# Is $\mathbb{R}^1$ a subspace of $\mathbb{R}^2?$

My intuition tells me it is.

But in terms of vectors, the span of a vector with only one component (a vector in $\mathbb{R}^1$) is not said to be a subspace of $\mathbb{R}^2$

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What is the definition of a linear subspace? – AnonymousCoward Oct 7 '11 at 1:39
No, $\mathbb{R}$ is not even a subset of $\mathbb{R}^2$. However, you do have subspaces of $\mathbb{R}^2$ that are isomorphic to $\mathbb{R}$, the set $\{[r,0]\mid r\in\mathbb{R}\}$ is one in particular from the isomorphism $r\mapsto [r,0]$. – yunone Oct 7 '11 at 1:42

Technically, the answer is no, because $\mathbb{R}^1$ is not a subset of $\mathbb{R}^2$. $\mathbb{R}^1$ consists of real numbers, whereas $\mathbb{R}^2$ consists of ordered pairs of real numbers; therefore $\mathbb{R}^1$ is not contained in $\mathbb{R}^2$.

However, there are many ways one can "put a copy of $\mathbb{R}^1$ into $\mathbb{R}^2$", and depending on how this is done, the result may or may not be a subspace of $\mathbb{R}^2$. Look at the definition of a subspace, and consider that $$S=\{(x,0)\in\mathbb{R}^2\mid x\in\mathbb{R}^1\}$$ is a subspace of $\mathbb{R}^2$ because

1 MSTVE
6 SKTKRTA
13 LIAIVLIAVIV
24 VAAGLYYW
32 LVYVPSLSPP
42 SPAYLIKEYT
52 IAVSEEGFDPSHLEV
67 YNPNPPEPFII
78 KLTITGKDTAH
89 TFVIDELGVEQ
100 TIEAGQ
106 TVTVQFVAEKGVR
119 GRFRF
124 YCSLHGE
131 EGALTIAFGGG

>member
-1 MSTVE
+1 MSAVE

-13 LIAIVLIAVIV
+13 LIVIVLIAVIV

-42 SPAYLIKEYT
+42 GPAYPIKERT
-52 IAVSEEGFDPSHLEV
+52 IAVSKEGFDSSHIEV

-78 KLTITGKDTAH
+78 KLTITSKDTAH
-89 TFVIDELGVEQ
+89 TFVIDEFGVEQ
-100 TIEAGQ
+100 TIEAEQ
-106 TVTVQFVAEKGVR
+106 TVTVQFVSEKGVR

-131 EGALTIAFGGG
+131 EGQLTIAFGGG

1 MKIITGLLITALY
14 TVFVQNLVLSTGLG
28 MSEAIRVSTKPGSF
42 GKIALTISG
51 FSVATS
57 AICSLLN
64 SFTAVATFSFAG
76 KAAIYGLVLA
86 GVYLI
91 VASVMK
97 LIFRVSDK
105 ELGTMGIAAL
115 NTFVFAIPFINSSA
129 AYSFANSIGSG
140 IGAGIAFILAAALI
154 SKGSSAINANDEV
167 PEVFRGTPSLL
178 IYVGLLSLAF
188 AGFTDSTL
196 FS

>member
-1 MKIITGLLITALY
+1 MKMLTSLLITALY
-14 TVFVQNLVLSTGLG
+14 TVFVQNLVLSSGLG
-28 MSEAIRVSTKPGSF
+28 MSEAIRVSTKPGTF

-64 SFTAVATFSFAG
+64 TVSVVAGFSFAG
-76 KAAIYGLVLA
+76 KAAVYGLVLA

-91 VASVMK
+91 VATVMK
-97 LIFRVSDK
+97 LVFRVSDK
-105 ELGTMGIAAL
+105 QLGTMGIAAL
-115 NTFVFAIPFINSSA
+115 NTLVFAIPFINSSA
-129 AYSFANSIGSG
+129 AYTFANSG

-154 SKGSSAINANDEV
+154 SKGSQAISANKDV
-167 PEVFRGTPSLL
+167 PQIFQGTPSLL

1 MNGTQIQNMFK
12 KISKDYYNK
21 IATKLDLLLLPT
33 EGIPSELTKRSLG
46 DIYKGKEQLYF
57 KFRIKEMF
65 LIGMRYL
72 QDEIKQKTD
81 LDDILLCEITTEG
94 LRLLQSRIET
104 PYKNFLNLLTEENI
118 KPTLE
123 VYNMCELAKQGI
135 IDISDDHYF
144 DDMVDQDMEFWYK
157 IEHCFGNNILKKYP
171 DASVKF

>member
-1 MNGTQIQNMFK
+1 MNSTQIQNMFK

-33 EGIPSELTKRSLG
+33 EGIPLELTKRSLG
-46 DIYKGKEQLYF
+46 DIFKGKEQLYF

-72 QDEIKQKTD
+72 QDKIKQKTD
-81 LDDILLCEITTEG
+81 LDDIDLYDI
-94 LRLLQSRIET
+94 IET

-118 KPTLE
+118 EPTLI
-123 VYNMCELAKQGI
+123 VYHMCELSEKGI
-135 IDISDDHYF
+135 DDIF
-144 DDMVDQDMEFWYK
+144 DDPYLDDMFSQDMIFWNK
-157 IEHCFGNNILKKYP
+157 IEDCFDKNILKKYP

• the zero vector, $(0,0)\in S$
• for any two $(a,0),(b,0)\in S$, we have that $(a,0)+(b,0)=(a+b,0)\in S$
• for any $(a,0)\in S$ and $c\in\mathbb{R}$, we have that $c(a,0)=(ca,0)\in S$

while

$$T=\{(x,1)\in\mathbb{R}^2\mid x\in\mathbb{R}^1\}$$

completely fails to be a subspace of $\mathbb{R}^2$ - every condition is false:

• the zero vector, $(0,0)\notin T$
• for any two $(a,1),(b,1)\in T$, we don't have that $(a,1)+(b,1)=(a+b,2)\in T$
• for any $(a,1)\in T$ and $c\in\mathbb{R}$, we don't have that $c(a,1)=(ca,c)\in T$ (unless $c=1$)

Generally, you should note that it is entirely possible for a subspace of a vector space $V$ to have smaller dimension than $V$; for example, for any vector space $V$, the subset consisting of only the zero element is always a subspace, and it has dimension 0.

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Haha, thanks for the edit, Henning :) – Zev Chonoles Oct 7 '11 at 1:57
hmm, ok that makes a lot of sense. Thanks so much! – weezybizzle Oct 7 '11 at 2:09
You ain't getting a better answer then that. Good job,guys! – Mathemagician1234 Oct 7 '11 at 4:48
Not to mention that there are maps $\mathbb R\to\mathbb R^2$ whose image is not even an affine subspace. – Rasmus Oct 7 '11 at 7:19